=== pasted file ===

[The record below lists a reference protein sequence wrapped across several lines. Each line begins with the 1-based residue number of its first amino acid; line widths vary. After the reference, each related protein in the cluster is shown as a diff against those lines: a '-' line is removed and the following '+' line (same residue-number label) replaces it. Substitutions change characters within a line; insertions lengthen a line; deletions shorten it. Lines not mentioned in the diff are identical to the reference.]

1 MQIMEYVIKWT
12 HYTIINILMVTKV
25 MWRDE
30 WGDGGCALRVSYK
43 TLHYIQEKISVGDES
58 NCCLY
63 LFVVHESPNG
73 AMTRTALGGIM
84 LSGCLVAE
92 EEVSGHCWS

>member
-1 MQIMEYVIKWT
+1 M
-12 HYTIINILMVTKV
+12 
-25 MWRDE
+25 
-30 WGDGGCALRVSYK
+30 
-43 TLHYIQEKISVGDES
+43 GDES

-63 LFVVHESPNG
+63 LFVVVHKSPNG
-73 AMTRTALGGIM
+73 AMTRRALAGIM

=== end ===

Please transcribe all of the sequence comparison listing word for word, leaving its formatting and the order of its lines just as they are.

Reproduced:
[The record below lists a reference protein sequence wrapped across several lines. Each line begins with the 1-based residue number of its first amino acid; line widths vary. After the reference, each related protein in the cluster is shown as a diff against those lines: a '-' line is removed and the following '+' line (same residue-number label) replaces it. Substitutions change characters within a line; insertions lengthen a line; deletions shorten it. Lines not mentioned in the diff are identical to the reference.]

1 MQIMEYVIKWT
12 HYTIINILMVTKV
25 MWRDE
30 WGDGGCALRVSYK
43 TLHYIQEKISVGDES
58 NCCLY
63 LFVVHESPNG
73 AMTRTALGGIM
84 LSGCLVAE
92 EEVSGHCWS

>member
-1 MQIMEYVIKWT
+1 M
-12 HYTIINILMVTKV
+12 
-25 MWRDE
+25 
-30 WGDGGCALRVSYK
+30 
-43 TLHYIQEKISVGDES
+43 GDES

-63 LFVVHESPNG
+63 LFVVVHKSPNG
-73 AMTRTALGGIM
+73 AMTRRALAGIM